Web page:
By: James Murphy
At the NFL Draft, Joe Douglas completed his first draft as the general manager of the New York Jets. It was one that many Gang Green fans welcomed, as he addressed many of the team’s biggest needs, which says something considering they have quite a few of them.
Some of these picks will take time to develop into their potential, and that’s assuming they get the chance to meet that in East Rutherford. However, there are other players whose impact could be felt right away, whether the reason is that the position is a team weakness or the player is just that talented.
WR Denzel Mims
It’s no secret that the Jets receiving core is, let’s say, a work in progress. The team finished in the bottom eight of the NFL in receiving yards and touchdowns and haven’t had a receiver catch for 1,000 yards or more since Brandon Marshall in 2015. To make matters worse, Robby Anderson signed with the Carolina Panthers earlier in the offseason, leaving gang green with yet another hole to fill in an already shaky unit.
Enter the second-round pick out of Baylor, who caught 66 passes for 1,020 yards and 12 touchdowns in his senior year, the latter of which was the second-highest mark in the Big 12 behind only CeeDee Lamb. His speed and agility give the Jets the kind of deep threat that can thrive in today’s game. Mims didn’t run very many routes at Baylor and he’s had some drop problems. However, his upside is more than enough to have him playing most games in 2020, maybe even becoming a consistent starter towards the end.
OT Mekhi Becton
The 6’7, 364-pound offensive tackle from Louisville was taken in the first round with the expectation that he will be keeping Sam Darnold in one piece for the foreseeable future. His size is complemented with tremendous upper-body power. Becton also put up great numbers at the NFL Combine, including a 5.1 40-yard dash time.
That will all be a great help to one of the worst offensive lines in the league. Throughout 2019, Jets running backs ran for between 5-10 yards on just 0.91 percent of carries and ran for 10 or more yards on just 0.17 percent of carries, both of which the Jets ranked in the bottom three of. Additionally, Jets quarterbacks were sacked on 9.2% of dropbacks that season, the third-worst mark in the league. Becton’s upside will not only have him starting once the season starts, but could also be a game-changer for both the running and passing games.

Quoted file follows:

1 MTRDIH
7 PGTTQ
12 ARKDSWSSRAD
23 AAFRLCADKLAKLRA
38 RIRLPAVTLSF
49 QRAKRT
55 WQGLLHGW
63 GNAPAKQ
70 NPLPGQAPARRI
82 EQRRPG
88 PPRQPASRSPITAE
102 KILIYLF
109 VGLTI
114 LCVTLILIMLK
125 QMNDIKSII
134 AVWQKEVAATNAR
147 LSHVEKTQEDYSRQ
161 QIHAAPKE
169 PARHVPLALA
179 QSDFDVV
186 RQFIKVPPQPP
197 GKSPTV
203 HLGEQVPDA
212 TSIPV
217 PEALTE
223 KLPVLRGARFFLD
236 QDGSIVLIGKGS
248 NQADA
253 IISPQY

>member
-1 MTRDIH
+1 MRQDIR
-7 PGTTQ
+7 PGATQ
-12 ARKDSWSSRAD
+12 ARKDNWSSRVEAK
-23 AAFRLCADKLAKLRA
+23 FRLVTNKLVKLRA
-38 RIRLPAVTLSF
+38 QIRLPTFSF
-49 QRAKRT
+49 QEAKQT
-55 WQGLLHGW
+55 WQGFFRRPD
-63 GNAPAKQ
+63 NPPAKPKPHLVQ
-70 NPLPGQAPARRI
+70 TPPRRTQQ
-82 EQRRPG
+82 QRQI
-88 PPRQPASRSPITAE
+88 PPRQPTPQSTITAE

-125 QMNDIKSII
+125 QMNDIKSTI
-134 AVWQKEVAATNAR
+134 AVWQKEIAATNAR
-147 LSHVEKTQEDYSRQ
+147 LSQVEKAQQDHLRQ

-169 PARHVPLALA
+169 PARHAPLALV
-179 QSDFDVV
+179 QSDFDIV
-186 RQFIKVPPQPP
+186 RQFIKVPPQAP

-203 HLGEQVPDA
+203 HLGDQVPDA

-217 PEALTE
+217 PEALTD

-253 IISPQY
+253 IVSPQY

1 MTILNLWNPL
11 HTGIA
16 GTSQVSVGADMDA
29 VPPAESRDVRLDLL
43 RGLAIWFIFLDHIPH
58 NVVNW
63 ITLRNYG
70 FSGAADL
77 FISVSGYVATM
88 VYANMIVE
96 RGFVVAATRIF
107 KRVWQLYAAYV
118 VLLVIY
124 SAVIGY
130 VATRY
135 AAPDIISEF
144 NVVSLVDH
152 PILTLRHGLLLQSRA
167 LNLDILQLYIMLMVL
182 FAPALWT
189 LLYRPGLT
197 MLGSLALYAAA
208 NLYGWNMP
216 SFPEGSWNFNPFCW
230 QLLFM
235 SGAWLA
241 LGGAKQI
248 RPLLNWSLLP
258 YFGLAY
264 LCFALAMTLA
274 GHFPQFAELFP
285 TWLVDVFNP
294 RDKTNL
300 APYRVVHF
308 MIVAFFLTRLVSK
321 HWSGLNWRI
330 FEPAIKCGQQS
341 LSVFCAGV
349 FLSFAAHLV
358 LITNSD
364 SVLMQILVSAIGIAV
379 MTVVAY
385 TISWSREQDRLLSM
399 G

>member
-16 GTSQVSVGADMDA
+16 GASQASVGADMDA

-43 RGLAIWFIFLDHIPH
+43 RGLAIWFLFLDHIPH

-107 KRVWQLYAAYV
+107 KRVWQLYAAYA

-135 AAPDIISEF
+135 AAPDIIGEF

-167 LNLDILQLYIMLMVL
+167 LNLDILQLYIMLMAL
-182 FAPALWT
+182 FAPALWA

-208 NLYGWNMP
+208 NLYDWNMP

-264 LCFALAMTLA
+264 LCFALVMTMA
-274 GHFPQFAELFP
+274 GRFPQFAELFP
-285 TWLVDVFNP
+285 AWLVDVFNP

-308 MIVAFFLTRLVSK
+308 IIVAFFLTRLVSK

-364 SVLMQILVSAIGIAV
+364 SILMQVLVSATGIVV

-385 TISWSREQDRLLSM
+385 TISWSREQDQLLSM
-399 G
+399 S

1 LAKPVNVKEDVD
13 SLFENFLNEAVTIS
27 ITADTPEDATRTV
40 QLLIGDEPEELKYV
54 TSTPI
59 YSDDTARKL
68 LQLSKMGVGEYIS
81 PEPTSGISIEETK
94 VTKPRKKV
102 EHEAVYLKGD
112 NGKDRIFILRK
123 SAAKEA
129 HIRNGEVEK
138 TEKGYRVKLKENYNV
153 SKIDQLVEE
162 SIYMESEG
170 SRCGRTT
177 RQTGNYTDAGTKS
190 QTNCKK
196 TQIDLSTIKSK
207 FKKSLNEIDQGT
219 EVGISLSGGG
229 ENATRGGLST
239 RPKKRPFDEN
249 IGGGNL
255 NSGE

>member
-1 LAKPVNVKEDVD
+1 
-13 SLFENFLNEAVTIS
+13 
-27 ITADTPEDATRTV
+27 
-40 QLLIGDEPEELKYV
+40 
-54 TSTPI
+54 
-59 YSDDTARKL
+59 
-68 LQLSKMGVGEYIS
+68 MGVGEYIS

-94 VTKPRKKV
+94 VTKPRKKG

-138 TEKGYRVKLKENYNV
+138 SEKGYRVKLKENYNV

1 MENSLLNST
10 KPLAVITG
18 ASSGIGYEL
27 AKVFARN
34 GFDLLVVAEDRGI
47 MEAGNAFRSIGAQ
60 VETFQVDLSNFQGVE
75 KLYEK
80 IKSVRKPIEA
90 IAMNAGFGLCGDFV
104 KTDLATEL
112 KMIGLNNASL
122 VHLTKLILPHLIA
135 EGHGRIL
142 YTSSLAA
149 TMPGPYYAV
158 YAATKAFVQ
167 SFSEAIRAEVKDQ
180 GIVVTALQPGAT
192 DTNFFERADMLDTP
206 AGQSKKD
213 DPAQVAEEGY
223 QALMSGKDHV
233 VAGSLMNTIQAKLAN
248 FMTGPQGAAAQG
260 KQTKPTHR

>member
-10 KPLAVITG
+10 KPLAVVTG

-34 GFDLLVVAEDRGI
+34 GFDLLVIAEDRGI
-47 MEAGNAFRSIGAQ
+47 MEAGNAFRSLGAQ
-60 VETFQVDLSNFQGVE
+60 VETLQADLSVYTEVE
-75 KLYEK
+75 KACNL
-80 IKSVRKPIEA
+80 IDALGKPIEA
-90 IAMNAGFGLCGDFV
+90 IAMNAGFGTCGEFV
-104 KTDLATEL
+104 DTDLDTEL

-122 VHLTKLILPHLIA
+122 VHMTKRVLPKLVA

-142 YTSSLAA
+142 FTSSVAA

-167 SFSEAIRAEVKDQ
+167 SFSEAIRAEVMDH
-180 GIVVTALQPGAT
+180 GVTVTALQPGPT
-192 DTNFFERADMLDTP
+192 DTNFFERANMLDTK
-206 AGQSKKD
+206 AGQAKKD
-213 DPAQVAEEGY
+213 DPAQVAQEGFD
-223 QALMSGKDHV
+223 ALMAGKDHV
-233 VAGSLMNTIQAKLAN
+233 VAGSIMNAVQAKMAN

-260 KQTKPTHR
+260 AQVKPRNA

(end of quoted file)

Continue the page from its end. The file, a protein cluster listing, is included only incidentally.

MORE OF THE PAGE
CB Bryce Hall
The cornerback out of Virginia had his senior season hampered by an ankle injury which required surgery in October. However, when he was healthy, he was one of the better cornerbacks in the ACC. Hall demonstrated a complete skillset which included above-average pass-coverage as well as an ability to disrupt the pocket when coming in on a blitz. The numbers also work in his favor.
As a whole, Jets cornerbacks haven’t had the same fervor since Darrel Revis last played for them in 2016. This past year, Marcus Maye and Nate Hairston finished in the top 20 in receiving yards per reception allowed with the former finishing second in the NFL. As of now, the cornerback situation is pretty fluid, which means that, come Week 1, the team could try a few different combinations on the perimeter. Hall could not only factor into this, but also become a stand-out defender through it.
EDGE Jabari Zuniga
Like Bryce Hall, this edge rusher out of Florida has struggled with injuries in college. His senior year was cut to five games due to, oddly enough, an ankle injury. However, his junior year included 6.5 sacks and 11 tackles for loss, both of which put him in the top 20 in the SEC in each category.
The Jets pass rush has been decent, but lacks a key defining factor to make it elite. Gang green finished 2019 seventh in knockdowns with 52. However, they were only able to sack the QB 35 times, 23rd in the league. So while Jets rushers are getting to the quarterback, they’re not really able to finish. Zuniga has the type of tenacity to do just that, whether he be a consistent starter or factor in as a passing-down type of rusher.